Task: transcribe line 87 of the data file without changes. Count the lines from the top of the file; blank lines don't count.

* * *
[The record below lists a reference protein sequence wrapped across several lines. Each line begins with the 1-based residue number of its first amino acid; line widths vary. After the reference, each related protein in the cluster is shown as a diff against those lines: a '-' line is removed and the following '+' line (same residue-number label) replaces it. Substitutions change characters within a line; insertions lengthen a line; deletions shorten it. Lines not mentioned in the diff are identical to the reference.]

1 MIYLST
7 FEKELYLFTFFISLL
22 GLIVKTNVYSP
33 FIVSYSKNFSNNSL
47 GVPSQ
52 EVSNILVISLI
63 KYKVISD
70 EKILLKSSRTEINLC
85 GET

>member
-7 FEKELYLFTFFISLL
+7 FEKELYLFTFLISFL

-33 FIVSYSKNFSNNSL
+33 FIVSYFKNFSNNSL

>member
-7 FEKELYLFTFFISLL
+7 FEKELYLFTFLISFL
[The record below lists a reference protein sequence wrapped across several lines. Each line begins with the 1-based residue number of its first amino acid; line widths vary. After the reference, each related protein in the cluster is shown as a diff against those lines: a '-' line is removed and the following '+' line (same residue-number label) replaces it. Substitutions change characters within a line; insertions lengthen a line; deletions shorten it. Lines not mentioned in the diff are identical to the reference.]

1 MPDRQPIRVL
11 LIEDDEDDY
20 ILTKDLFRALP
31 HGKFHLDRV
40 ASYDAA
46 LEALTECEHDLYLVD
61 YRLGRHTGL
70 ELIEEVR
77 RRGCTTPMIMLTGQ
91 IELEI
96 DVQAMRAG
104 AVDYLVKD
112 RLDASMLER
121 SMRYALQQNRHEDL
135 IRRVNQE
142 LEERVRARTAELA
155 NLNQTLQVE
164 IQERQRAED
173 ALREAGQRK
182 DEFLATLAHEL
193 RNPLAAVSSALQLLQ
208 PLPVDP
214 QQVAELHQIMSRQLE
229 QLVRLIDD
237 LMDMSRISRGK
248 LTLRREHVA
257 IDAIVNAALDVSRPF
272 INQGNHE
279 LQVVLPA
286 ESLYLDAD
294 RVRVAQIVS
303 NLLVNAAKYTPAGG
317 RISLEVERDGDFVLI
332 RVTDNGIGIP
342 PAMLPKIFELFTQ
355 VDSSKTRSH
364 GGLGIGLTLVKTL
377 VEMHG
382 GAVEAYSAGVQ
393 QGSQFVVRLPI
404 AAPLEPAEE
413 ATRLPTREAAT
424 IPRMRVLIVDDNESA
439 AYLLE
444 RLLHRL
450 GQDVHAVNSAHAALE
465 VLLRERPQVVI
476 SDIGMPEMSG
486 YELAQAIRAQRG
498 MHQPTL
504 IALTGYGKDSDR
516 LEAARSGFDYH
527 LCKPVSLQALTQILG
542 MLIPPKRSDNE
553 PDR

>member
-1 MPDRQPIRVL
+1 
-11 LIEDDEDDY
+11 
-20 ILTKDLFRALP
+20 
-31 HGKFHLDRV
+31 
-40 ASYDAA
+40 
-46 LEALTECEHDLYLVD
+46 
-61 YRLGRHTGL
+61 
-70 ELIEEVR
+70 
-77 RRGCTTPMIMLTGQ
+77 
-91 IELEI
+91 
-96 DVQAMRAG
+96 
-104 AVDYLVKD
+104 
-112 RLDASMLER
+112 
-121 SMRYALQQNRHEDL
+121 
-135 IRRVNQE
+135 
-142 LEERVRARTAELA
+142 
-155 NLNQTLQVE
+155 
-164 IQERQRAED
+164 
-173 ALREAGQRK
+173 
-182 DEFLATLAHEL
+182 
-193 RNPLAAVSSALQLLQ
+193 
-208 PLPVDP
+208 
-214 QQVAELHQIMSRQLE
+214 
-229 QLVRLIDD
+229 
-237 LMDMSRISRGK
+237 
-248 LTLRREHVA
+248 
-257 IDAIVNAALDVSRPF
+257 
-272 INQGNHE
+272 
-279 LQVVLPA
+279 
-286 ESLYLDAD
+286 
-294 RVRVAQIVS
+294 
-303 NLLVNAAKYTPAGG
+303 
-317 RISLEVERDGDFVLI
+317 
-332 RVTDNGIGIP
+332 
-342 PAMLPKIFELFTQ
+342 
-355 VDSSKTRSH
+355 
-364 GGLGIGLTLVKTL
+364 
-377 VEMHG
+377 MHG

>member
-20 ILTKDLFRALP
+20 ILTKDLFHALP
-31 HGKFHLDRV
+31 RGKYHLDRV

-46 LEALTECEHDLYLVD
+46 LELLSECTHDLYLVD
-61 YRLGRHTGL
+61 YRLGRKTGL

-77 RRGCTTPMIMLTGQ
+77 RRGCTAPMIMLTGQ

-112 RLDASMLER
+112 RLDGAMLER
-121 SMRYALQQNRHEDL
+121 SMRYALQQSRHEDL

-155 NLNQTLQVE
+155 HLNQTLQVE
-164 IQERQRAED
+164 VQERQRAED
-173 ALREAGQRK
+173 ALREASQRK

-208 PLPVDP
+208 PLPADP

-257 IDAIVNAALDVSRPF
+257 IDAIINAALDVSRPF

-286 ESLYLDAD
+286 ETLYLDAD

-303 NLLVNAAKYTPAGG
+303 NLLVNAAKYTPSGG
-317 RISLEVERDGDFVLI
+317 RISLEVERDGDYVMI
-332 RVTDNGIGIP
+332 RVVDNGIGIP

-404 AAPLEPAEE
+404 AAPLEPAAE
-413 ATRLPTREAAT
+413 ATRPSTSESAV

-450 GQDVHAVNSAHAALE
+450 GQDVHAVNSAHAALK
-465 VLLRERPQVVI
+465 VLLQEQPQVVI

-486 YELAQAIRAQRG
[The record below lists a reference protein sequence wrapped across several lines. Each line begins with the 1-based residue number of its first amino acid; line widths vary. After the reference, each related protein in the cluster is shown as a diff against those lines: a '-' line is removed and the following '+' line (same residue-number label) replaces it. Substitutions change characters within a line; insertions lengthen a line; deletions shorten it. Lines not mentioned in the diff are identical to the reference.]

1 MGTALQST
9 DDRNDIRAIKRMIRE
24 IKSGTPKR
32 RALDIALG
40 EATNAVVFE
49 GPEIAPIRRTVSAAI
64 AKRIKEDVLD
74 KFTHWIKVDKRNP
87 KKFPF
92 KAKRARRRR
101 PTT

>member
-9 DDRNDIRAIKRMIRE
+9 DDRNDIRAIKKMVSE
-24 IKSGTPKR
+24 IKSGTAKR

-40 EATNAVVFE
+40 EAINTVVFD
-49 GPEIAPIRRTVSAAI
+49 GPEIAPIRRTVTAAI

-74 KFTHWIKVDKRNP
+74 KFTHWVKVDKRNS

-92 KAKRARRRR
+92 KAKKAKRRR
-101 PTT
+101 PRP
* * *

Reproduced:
+46 